What did you think it meant for your future?

I had no idea what I would become or get involved with in my adult years, but at the time it meant to me that I would have difficulty processing day-to-day situations unlike the average person and that it’s OK to be like that. I’m not crazy or disabled; I just process information a little bit differently from others.

 

How do you experience autism?

Autism is like having multiple senses scream at you at once in high sensory environments. I also have an additional layer of processing and filtering to all general social interactions. It also comes with hyper-fixations on certain topics or subjects and if asked about them, I will happily talk about them until I am stopped. I also do not know why people treat me in the ways they do, and I constantly question and overthink social interactions. Is it me? Am I a bad guy? What have I done wrong? These are questions that I routinely ask myself when having standard social interactions.

 

Autism for me also means I have a million thoughts a minute. An example of a standard thought process for me might be, “Why does nobody like me?” to, “How could I mathematically do that differently?” to “What should I do with myself later today?”, to remembering one specific song lyric, and finally ending with thinking about the public transport rail network of Tokyo City. My train of thought is too fast and has too many stations and sometimes I want to get off the ride. I also find solace in patterns and consistency, and when people throw that off balance, I get upset and distressed. Order and logic are respite when your brain is so scrambled and chaotic. And finally, one of the biggest constant thoughts I have is, “Why do people do that? I don’t understand the reasoning behind it.” That has been a big barrier in developing friendships and relationships during my time here in this chaotic world and will continue to be so; I have long since accepted that. It is what it is.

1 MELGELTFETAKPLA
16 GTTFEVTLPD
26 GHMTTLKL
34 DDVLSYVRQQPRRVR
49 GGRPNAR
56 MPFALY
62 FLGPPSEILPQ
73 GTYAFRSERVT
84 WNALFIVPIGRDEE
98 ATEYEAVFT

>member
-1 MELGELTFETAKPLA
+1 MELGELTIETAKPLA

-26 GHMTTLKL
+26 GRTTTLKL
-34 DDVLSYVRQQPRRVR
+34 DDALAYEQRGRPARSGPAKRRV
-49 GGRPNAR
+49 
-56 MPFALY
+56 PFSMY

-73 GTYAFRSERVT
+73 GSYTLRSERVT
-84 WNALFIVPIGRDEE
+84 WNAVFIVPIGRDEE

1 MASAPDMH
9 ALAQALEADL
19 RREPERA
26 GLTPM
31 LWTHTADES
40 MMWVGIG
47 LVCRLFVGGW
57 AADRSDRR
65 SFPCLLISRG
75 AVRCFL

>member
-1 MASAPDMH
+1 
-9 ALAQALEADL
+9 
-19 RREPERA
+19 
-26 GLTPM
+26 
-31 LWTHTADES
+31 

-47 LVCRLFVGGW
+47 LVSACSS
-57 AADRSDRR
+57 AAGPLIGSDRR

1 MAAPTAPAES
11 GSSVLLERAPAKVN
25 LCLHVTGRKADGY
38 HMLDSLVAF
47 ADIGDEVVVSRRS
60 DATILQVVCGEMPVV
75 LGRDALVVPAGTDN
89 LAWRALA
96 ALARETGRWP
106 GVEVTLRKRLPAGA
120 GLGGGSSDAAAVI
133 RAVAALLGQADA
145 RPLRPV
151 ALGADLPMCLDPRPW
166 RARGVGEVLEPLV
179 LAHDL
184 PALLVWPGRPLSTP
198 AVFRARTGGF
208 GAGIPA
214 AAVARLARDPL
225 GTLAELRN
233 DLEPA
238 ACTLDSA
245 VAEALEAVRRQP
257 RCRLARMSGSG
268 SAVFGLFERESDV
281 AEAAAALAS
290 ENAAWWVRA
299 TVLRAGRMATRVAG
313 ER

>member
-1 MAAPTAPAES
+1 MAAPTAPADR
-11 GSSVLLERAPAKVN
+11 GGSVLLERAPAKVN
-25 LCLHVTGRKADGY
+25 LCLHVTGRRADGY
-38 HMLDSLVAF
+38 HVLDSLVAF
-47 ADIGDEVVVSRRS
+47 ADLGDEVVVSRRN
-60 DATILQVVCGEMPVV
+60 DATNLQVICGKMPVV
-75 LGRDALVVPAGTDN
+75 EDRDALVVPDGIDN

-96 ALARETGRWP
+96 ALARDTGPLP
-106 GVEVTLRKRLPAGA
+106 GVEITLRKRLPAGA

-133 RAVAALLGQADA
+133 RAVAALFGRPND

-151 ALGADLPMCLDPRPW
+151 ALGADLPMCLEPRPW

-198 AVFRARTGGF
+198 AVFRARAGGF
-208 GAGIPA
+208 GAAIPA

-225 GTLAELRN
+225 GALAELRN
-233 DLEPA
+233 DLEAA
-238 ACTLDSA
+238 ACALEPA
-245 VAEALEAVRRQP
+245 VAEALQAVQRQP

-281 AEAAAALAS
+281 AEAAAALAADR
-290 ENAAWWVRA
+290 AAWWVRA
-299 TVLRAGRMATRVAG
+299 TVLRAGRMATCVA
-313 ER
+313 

Do you tell people that you are autistic?

Of course. It helps others to understand and provide context as to why I behave in certain ways and think the way I do. However, being neurodiverse is not an excuse for poor behaviour, so I do not use my autism diagnosis as a scapegoat for poor behaviour. Telling people, I am autistic also in some cases makes them aware, so they can make my surrounding environment and social interactions more comfortable. Those people that do are truly the good people of this planet. It is worth the risk.

 

What are the pros of being autistic?